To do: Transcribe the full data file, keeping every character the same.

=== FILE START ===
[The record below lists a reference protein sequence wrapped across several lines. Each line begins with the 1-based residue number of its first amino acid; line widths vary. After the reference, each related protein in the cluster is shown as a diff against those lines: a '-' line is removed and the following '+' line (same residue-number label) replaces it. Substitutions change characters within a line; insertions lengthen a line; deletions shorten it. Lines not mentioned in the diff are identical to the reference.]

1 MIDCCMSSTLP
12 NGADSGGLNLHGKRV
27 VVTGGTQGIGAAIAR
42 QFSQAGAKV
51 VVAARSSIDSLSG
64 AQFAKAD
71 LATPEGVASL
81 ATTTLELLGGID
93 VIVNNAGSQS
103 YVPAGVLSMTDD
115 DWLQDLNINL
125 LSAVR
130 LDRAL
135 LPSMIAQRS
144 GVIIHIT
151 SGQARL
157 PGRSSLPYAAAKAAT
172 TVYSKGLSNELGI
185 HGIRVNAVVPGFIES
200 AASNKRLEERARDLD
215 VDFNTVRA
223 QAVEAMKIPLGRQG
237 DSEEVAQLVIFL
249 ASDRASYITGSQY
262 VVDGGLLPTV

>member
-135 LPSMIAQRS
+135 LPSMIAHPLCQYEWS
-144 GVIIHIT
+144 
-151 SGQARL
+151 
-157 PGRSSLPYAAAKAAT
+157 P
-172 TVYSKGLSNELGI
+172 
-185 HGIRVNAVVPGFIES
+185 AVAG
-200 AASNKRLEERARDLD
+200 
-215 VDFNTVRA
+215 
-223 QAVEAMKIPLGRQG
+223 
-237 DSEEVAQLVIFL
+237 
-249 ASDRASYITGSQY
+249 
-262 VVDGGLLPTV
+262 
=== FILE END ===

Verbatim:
[The record below lists a reference protein sequence wrapped across several lines. Each line begins with the 1-based residue number of its first amino acid; line widths vary. After the reference, each related protein in the cluster is shown as a diff against those lines: a '-' line is removed and the following '+' line (same residue-number label) replaces it. Substitutions change characters within a line; insertions lengthen a line; deletions shorten it. Lines not mentioned in the diff are identical to the reference.]

1 MIDCCMSSTLP
12 NGADSGGLNLHGKRV
27 VVTGGTQGIGAAIAR
42 QFSQAGAKV
51 VVAARSSIDSLSG
64 AQFAKAD
71 LATPEGVASL
81 ATTTLELLGGID
93 VIVNNAGSQS
103 YVPAGVLSMTDD
115 DWLQDLNINL
125 LSAVR
130 LDRAL
135 LPSMIAQRS
144 GVIIHIT
151 SGQARL
157 PGRSSLPYAAAKAAT
172 TVYSKGLSNELGI
185 HGIRVNAVVPGFIES
200 AASNKRLEERARDLD
215 VDFNTVRA
223 QAVEAMKIPLGRQG
237 DSEEVAQLVIFL
249 ASDRASYITGSQY
262 VVDGGLLPTV

>member
-135 LPSMIAQRS
+135 LPSMIAHPLCQYEWS
-144 GVIIHIT
+144 
-151 SGQARL
+151 
-157 PGRSSLPYAAAKAAT
+157 P
-172 TVYSKGLSNELGI
+172 
-185 HGIRVNAVVPGFIES
+185 AVAG
-200 AASNKRLEERARDLD
+200 
-215 VDFNTVRA
+215 
-223 QAVEAMKIPLGRQG
+223 
-237 DSEEVAQLVIFL
+237 
-249 ASDRASYITGSQY
+249 
-262 VVDGGLLPTV
+262 